Europe's Lost Generation

Includes: FXE
by: George Liu

Economic hardships continue to pile up on the Eurozone. Although businesses are feeling more bullish, Eurozone consumers are still reluctant to spend. And although bond yields of troubled countries such as Spain have recently been stabilized by the ECB's aggressive monetary policy, credit crunches continue to paralyze businesses in the southern half of the Eurozone. The IMF recently downgraded its economic forecast for the Eurozone yet again, this time expecting a 0.3% decrease in GDP. In the first three months of 2013, the Eurozone economy contracted for a sixth consecutive quarter and is now facing record high unemployment numbers.

The weakening economy has had a profound impact on various aspects of European society. In Greece alone, deep cuts in healthcare programs have resulted in a significant increase in HIV infections, the delaying of crucial anti-mosquito spraying programs, and the return of malaria, which had previously been eradicated in the 1970s. Suicides and depressions are also on the rise across Europe as government investment in healthcare is cut, despite evidence that public health spending provides one of the best returns on investment for the economy.

One of the largest social costs of austerity is its impact on youth. Across the EU, overall youth unemployment is 23.5 percent, although 55.9 percent of Spanish youths are unemployed and, in some parts of Greece, youth unemployment reaches nearly 75 percent. Youth joblessness is estimated to cost the Eurozone €153bn in unemployment benefits, lost productivity and lost tax revenue but perhaps more important is its intangible costs.

High youth unemployment is particularly troubling considering that prolonged youth unemployment results in "scarring" effects that translate into higher risks of unemployment and poverty in the future. Youth unemployment is also translating into widespread social discontent, which in turn has fueled huge protests such as the riots in Greece and the "indignado" movement in Spain. Huge disparities in youth unemployment in Germany (8%) compared to other Eurozone countries (59% in Greece) has also resulted in widespread anger directed at Germany, which many youths view as only looking out for itself in the Eurozone crisis. Moreover, the widespread disillusionment of an entire generation of European youth could endanger the very concept of the Eurozone itself as future European leaders grow up with overwhelmingly negative experiences of European "unity." As noted by German Finance Minister Wolfgang Schaeuble,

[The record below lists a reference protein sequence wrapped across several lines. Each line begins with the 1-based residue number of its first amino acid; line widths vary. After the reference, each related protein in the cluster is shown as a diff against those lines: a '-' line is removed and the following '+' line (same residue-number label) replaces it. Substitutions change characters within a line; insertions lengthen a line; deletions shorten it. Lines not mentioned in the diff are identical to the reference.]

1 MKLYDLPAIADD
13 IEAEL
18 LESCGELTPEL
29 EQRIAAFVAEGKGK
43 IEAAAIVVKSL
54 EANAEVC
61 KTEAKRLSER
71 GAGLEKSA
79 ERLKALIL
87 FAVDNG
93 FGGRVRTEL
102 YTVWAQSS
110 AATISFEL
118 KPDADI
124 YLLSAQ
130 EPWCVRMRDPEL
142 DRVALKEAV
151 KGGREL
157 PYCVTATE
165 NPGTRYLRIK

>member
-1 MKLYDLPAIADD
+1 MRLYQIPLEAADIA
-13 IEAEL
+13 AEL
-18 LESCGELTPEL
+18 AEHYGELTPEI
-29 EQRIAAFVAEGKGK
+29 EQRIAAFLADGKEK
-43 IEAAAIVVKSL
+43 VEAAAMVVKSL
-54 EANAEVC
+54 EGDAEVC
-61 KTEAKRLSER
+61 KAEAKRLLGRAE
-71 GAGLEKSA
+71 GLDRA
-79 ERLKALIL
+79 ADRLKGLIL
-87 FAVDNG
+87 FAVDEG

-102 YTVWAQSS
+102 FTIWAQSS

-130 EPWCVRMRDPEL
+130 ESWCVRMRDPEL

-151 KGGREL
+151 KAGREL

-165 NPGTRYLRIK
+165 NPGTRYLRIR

We need to be more successful in our fight against youth unemployment, otherwise we will lose the battle for Europe's unity.

The severity of crisis has led many to dub Europe's youth the "Lost Generation."

Recently, Eurozone leaders are starting to take small steps to address youth unemployment. The Youth Guarantee, approved in April, aims to:

ensure that all young people up to age 25 receive a quality offer of a job, continued education, an apprenticeship or a traineeship within four months of leaving formal education or becoming unemployed.

As part of the guarantee, the New Deal For Europe, funded by €6 billion from the European Investment Bank, will offer unemployed youth catering jobs in Germany. A special credit line from the European Investment Bank is also being established for small businesses, which hire the bulk of youth in Europe.

Although these measures are in the right direction, they are cosmetic at best. Eurozone ministers have amped up the rhetoric on the youth unemployment crisis, but, apart from the New Deal For Europe, have offered no concrete plans to use the €21 billion set aside for the Youth Guarantee. Moreover, the €21 billion, barely 0.45% of the Eurozone GDP, had already previously been set aside for EU structural funds. The funds are simply being moved around, akin to putting "old wine in new bottles." The €6 billion set aside for the New Deal For Europe is spread across 6-7 years and is woefully inadequate to combat the crisis; however, it is significant enough to give German Chancellor Angela Merkel some political padding as she runs for a third term in the September elections.

Much more needs to be done to address the Eurozone's economic problems. The Youth Guarantee and the New Deal for Europe are small signs of an increasing emphasis on programs that promote growth, but there needs to be an overall shift from a focus on deficit reduction to economic growth. The harsh pace of austerity cuts to government spending has significantly decreased aggregate demand in the Eurozone, pulling it further into economic misery. It's sad that it's taking a lost generation to finally start waking Eurozone ministers up to the economic damage austerity measures have done.

Disclosure: I have no positions in any stocks mentioned, and no plans to initiate any positions within the next 72 hours. I wrote this article myself, and it expresses my own opinions. I am not receiving compensation for it (other than from Seeking Alpha). I have no business relationship with any company whose stock is mentioned in this article.